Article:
Built by the Dutch in 1631, Fort Amsterdam was the original colonial fort built and an important vantage point in the dispute over the island by the Dutch, French, and British. Located on a peninsula on the western side of Great Bay, the fort is now decommissioned, but ruins and 19th century cannons remain. It’s also a sanctuary for nesting pelicans.
To get an up-close look at St. Maarten’s colonial history, head to the peninsula to see the ruins of the fort as well as a smattering of colonial artifacts: look for the skeleton of a Spanish soldier and canons. Travelers may explore Fort Amsterdam independently or as part of tour, such as a bike tour that might stop at other historic highlights including Philipsburg Courthouse and St. Maarten's oldest inn.
Things to Know Before You Go
Anyone interested in St. Maarten history will appreciate Fort Amsterdam.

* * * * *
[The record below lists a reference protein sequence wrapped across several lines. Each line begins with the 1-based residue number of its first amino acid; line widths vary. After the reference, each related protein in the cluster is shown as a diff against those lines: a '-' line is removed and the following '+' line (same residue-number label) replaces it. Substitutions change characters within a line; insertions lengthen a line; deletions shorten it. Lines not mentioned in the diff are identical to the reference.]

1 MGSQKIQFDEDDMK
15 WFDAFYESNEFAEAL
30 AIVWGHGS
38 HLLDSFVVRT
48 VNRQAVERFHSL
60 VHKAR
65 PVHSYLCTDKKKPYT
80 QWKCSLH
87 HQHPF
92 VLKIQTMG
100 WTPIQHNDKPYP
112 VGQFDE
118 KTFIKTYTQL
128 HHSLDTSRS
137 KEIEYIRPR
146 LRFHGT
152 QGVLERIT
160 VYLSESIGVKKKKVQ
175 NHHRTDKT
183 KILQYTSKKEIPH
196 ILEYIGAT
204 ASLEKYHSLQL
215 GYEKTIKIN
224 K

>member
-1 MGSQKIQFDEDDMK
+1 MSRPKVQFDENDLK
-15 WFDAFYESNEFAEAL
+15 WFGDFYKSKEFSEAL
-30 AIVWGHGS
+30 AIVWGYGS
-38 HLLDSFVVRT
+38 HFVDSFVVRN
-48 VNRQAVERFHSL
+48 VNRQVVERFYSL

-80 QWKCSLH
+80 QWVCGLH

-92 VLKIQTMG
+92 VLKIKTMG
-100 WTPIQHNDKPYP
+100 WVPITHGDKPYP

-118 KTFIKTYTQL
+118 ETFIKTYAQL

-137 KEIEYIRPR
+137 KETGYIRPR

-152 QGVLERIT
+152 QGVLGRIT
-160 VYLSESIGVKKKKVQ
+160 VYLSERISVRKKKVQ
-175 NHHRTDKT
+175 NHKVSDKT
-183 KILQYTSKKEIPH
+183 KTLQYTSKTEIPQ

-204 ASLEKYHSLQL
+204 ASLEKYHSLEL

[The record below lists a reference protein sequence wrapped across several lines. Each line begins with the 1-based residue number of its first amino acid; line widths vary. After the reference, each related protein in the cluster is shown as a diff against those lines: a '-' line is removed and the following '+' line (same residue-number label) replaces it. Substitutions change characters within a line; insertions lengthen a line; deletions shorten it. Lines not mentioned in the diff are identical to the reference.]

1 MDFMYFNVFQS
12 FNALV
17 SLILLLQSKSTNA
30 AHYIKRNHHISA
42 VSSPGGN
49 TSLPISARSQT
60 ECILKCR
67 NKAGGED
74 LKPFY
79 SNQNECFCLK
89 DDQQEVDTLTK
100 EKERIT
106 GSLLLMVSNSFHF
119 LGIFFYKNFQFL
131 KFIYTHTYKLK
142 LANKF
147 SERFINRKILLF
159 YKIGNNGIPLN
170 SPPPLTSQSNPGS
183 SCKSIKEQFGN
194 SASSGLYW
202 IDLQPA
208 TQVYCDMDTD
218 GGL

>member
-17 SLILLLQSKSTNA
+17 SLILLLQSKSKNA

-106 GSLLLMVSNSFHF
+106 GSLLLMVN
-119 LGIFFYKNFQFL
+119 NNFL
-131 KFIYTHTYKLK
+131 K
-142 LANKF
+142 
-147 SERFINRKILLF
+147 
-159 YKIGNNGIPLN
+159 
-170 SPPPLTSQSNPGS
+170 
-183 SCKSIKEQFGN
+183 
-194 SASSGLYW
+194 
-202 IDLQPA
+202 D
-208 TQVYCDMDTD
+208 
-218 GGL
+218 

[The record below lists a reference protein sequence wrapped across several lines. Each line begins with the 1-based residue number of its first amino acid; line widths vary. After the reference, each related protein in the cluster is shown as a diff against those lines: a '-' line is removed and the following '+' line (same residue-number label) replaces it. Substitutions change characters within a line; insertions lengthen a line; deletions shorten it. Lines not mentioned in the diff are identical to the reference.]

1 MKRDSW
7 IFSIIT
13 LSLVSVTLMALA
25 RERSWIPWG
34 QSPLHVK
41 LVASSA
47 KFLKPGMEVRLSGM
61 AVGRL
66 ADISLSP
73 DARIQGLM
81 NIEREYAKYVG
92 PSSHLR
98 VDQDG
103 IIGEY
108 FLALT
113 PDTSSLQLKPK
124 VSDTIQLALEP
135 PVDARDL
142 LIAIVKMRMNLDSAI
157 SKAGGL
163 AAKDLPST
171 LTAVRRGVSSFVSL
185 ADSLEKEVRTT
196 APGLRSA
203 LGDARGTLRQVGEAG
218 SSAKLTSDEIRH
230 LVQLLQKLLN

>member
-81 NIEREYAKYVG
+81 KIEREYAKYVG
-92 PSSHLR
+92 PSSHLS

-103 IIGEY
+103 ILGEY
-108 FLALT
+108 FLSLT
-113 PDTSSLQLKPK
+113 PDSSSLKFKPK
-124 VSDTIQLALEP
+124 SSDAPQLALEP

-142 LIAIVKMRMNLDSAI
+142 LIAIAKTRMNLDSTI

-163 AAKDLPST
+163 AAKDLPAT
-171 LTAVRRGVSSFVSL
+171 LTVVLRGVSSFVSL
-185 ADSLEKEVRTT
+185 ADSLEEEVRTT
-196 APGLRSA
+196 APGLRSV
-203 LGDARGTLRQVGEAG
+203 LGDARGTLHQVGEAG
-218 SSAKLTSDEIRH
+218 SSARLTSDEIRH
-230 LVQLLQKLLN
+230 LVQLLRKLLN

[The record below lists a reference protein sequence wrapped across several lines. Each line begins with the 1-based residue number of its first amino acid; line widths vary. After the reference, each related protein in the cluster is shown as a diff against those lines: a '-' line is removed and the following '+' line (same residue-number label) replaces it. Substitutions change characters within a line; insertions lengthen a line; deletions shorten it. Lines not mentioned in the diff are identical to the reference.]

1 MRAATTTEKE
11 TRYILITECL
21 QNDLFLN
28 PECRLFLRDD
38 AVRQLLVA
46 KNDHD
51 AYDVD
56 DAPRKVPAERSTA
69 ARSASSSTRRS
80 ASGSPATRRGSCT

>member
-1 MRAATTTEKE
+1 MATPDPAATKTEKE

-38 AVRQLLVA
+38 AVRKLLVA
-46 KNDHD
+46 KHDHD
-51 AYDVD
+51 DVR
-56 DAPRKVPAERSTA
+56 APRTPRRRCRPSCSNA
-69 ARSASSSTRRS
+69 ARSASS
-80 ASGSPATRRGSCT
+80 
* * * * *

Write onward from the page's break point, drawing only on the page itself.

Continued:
Entry into the fort is free.
Tours may include roundtrip hotel transfers, and use of equipment, and water. Check tours for specific details.
Don’t go anywhere in St. Maarten without sun protection and swimwear; Divi Little Bay Beach is nearby.
How to Get There
Fom Philipsburg, drive west through town onto Little Bay Road, following the street through Divi Little Bay Beach Resort until it dead-ends on the peninsula. Form the cruise ship dock, expect a 10-minute drive; from Philipsburg, it’s about five minutes away.
When to Get There
The fort welcomes visitors year-round. Those looking for the lowest hotel prices should visit St. Martin/St. Maarten in spring or fall when rain is less likely. Summer is warmest, but the weather is pleasant year-round. Visit from February to June and you may see humpback whales.
Brown Pelicans Nests
Walk to the very end of the peninsula to an area designated an Important Bird and Biodiversity Area. Here, a regionally significant colony of brown pelicans (Pelecanus occidentalis) nest along the slope just below the fort. The community currently has about 60 pairs of birds.